Regents Recap — January 2018: How Do You Explain That 2 + 3 = 5?
This has quickly become my new least-favorite kind of Regents exam question. (This is number 32 from the January, 2018 Algebra 2 Regents exam.)
What can you say here, really? They’re equal because they’re the same number. Here’s a solid mathematical explanation. Right?
According to those who write the scoring guidelines for these exams, this is a justification, not an explanation. Because students were asked to explain, not justify, this earns only half credit.
This is absurd. First of all, this is a perfectly reasonable explanation of why these two numbers are equal. This logical string of equalities explains it all. This clear mathematical argument demonstrates what it means to raise something to the power 3/4.
Second, whatever it is that differentiates an “explanation” from a “justification” in the minds of Regents exams writers, it’s never been made clear to test-takers or the teachers who prepare them. A working theory among some teachers is that “explain” just means “use words”. Setting aside how ridiculous this is, if this is the standard to meet, students and teachers need to be aware of it. It needs to be clearly communicated in testing and curricular materials. It isn’t.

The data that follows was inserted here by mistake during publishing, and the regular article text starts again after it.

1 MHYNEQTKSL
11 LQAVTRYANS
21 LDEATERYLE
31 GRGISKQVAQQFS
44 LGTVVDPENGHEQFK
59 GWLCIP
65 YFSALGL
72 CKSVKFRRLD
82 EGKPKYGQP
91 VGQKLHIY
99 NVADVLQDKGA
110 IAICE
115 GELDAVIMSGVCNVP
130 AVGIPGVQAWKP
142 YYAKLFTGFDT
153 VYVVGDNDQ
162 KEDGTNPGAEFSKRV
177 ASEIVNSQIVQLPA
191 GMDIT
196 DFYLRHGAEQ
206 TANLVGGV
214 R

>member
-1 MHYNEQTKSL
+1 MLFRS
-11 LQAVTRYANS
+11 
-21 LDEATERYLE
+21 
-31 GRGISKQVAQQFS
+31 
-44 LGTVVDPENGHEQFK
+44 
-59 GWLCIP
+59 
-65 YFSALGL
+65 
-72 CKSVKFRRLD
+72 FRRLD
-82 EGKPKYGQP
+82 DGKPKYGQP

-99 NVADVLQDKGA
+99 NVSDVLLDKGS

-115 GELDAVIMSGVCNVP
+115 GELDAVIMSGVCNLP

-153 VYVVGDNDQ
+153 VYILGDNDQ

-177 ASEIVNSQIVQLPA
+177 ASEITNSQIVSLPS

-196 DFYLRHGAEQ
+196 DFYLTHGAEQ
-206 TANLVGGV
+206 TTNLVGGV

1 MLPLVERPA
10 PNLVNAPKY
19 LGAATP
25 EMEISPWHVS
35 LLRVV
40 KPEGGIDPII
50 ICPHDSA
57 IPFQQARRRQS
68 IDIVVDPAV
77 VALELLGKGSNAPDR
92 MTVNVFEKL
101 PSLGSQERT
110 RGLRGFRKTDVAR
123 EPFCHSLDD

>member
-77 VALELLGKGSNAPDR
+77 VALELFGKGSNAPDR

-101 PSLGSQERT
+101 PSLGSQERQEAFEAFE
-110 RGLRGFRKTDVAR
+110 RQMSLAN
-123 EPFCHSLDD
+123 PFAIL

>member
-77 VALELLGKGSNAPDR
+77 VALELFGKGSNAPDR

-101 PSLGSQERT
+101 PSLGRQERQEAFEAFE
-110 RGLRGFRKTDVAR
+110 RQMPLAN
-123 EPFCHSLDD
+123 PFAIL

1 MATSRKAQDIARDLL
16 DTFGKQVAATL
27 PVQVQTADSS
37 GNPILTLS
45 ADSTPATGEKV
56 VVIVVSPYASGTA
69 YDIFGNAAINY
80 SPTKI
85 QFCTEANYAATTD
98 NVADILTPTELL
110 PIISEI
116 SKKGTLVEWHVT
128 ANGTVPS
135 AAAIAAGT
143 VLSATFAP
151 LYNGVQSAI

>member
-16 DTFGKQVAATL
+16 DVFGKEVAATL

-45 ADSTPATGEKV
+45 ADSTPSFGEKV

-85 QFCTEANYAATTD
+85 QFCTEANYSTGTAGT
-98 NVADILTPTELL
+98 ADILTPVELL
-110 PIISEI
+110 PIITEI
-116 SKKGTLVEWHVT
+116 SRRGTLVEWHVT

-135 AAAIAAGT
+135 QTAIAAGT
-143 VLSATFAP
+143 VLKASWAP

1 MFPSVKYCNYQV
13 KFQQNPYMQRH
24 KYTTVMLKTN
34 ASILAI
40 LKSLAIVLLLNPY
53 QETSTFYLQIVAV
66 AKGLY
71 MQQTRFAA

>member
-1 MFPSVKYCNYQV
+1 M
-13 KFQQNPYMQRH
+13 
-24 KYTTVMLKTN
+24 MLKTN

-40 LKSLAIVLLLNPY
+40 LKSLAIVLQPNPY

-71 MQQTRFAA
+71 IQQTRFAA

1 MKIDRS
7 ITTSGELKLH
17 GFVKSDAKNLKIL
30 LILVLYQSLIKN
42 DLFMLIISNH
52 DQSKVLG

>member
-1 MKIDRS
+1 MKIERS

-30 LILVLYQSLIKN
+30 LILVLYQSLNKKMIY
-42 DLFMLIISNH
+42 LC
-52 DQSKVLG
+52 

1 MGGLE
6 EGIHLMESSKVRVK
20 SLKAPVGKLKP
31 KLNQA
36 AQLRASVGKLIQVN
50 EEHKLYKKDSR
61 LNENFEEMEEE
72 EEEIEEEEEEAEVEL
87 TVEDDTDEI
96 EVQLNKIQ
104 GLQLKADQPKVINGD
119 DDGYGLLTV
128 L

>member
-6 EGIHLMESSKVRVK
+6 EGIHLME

Third, take a look at what the the test-makers consider a “complete and correct response”.
In this full-credit response, the student demonstrates a shaky mathematical understanding of the situation (why are they using logarithms?) and writes a statement (“81 with four roots gives you 3”) that, while on the right track, is in need of substantial mathematical refinement. Declaring this to be a superior response to the valid mathematical argument above is an embarrassment.
These tests are at their worst when they encourage and propagate poor mathematical behavior. We deserve more from our high-stakes exams.